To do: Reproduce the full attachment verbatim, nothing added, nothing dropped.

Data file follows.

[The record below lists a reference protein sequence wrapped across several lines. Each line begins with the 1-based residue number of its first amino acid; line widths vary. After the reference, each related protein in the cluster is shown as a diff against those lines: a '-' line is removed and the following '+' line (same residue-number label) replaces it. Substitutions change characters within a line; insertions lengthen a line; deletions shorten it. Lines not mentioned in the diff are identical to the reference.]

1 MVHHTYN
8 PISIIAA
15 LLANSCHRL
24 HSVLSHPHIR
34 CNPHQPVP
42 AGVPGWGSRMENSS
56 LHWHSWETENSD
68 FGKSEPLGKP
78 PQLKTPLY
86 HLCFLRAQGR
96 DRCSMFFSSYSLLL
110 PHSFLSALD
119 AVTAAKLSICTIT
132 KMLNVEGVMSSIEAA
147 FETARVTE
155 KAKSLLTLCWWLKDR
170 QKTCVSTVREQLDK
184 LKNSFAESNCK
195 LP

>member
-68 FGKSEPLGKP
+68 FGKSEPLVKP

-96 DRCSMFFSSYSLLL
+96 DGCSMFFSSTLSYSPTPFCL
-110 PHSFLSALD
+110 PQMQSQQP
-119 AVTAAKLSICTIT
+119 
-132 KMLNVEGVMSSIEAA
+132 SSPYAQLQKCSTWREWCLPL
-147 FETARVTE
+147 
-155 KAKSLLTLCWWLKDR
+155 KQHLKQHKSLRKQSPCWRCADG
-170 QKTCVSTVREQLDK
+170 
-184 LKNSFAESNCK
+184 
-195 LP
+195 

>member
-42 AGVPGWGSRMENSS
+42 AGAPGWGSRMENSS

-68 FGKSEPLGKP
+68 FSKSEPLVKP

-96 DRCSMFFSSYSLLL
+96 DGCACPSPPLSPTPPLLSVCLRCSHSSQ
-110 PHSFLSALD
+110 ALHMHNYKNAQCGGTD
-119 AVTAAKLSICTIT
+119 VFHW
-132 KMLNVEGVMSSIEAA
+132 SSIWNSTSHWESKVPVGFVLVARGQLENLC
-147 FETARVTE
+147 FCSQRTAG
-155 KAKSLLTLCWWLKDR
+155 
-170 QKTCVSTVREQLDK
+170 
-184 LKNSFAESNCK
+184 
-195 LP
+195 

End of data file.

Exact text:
[The record below lists a reference protein sequence wrapped across several lines. Each line begins with the 1-based residue number of its first amino acid; line widths vary. After the reference, each related protein in the cluster is shown as a diff against those lines: a '-' line is removed and the following '+' line (same residue-number label) replaces it. Substitutions change characters within a line; insertions lengthen a line; deletions shorten it. Lines not mentioned in the diff are identical to the reference.]

1 MVHHTYN
8 PISIIAA
15 LLANSCHRL
24 HSVLSHPHIR
34 CNPHQPVP
42 AGVPGWGSRMENSS
56 LHWHSWETENSD
68 FGKSEPLGKP
78 PQLKTPLY
86 HLCFLRAQGR
96 DRCSMFFSSYSLLL
110 PHSFLSALD
119 AVTAAKLSICTIT
132 KMLNVEGVMSSIEAA
147 FETARVTE
155 KAKSLLTLCWWLKDR
170 QKTCVSTVREQLDK
184 LKNSFAESNCK
195 LP

>member
-68 FGKSEPLGKP
+68 FGKSEPLVKP

-96 DRCSMFFSSYSLLL
+96 DGCSMFFSSTLSYSPTPFCL
-110 PHSFLSALD
+110 PQMQSQQP
-119 AVTAAKLSICTIT
+119 
-132 KMLNVEGVMSSIEAA
+132 SSPYAQLQKCSTWREWCLPL
-147 FETARVTE
+147 
-155 KAKSLLTLCWWLKDR
+155 KQHLKQHKSLRKQSPCWRCADG
-170 QKTCVSTVREQLDK
+170 
-184 LKNSFAESNCK
+184 
-195 LP
+195 

>member
-42 AGVPGWGSRMENSS
+42 AGAPGWGSRMENSS

-68 FGKSEPLGKP
+68 FSKSEPLVKP

-96 DRCSMFFSSYSLLL
+96 DGCACPSPPLSPTPPLLSVCLRCSHSSQ
-110 PHSFLSALD
+110 ALHMHNYKNAQCGGTD
-119 AVTAAKLSICTIT
+119 VFHW
-132 KMLNVEGVMSSIEAA
+132 SSIWNSTSHWESKVPVGFVLVARGQLENLC
-147 FETARVTE
+147 FCSQRTAG
-155 KAKSLLTLCWWLKDR
+155 
-170 QKTCVSTVREQLDK
+170 
-184 LKNSFAESNCK
+184 
-195 LP
+195 